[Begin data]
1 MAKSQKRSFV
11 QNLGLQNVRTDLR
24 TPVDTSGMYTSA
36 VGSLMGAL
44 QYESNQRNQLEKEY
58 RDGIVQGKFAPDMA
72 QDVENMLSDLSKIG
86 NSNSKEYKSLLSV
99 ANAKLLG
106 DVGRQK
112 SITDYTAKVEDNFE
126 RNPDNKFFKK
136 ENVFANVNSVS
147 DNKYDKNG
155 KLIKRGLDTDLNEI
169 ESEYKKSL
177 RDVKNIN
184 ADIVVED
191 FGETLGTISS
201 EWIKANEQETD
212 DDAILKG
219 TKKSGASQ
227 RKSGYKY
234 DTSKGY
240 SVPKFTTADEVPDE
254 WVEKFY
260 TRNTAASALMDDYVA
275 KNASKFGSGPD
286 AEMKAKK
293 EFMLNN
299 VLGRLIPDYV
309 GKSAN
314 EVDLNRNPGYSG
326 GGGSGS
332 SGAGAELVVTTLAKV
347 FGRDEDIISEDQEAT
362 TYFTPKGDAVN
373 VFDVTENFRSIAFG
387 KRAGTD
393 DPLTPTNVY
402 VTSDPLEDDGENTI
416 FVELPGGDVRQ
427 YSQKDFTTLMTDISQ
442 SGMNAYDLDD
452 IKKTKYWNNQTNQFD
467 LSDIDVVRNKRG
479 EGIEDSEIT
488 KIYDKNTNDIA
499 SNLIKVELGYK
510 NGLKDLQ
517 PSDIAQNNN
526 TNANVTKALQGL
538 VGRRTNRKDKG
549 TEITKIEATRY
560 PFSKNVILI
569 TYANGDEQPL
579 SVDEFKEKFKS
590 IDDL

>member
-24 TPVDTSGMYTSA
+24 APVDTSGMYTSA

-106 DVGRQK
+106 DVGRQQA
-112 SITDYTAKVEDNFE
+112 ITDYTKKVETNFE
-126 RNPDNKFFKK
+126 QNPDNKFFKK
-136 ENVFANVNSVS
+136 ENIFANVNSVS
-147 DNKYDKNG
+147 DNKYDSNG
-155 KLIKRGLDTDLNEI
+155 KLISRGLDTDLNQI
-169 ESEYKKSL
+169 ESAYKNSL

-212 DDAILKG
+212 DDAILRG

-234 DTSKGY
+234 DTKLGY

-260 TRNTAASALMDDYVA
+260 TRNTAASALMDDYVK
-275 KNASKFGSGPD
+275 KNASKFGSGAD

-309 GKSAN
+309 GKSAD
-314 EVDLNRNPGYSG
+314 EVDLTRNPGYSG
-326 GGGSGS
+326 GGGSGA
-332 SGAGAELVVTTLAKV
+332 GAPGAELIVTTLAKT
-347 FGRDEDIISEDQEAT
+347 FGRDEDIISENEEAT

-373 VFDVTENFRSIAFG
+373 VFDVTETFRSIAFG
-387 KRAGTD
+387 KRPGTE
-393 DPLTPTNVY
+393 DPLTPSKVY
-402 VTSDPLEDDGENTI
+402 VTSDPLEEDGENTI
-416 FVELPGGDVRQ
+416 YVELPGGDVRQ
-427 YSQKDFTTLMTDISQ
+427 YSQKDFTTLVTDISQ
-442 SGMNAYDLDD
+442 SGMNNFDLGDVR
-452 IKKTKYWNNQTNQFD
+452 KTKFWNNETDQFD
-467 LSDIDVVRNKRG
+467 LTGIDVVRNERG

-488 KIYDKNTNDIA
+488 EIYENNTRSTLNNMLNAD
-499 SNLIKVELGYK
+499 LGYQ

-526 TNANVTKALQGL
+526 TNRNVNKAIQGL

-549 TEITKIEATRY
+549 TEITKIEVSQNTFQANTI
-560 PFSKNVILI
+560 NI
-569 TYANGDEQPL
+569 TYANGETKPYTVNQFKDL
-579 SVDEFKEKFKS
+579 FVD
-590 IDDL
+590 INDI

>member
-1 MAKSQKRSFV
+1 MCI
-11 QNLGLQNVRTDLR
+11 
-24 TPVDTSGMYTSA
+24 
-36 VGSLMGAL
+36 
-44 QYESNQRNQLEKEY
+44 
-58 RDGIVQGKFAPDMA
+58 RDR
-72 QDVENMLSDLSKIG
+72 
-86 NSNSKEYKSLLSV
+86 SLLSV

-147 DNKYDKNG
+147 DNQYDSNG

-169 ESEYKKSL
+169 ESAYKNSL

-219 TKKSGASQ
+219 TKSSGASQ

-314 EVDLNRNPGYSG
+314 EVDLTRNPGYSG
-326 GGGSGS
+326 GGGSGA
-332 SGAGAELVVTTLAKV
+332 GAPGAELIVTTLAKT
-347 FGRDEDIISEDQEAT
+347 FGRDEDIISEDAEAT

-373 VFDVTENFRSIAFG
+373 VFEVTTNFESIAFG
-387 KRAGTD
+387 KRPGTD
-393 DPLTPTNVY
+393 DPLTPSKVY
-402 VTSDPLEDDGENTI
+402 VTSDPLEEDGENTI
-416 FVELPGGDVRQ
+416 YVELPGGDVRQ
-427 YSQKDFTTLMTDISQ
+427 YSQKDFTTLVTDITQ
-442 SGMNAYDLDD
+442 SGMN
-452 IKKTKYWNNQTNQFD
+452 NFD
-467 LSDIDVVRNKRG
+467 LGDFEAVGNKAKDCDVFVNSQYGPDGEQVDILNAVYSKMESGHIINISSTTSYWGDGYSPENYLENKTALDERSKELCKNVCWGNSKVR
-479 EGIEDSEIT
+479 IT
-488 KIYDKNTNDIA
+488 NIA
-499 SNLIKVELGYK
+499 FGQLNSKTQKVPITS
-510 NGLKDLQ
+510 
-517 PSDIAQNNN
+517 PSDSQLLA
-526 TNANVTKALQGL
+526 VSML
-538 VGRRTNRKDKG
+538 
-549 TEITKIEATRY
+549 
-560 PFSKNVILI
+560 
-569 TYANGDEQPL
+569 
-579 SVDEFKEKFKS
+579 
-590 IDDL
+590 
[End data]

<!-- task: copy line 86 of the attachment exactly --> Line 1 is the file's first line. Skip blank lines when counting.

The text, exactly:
-314 EVDLNRNPGYSG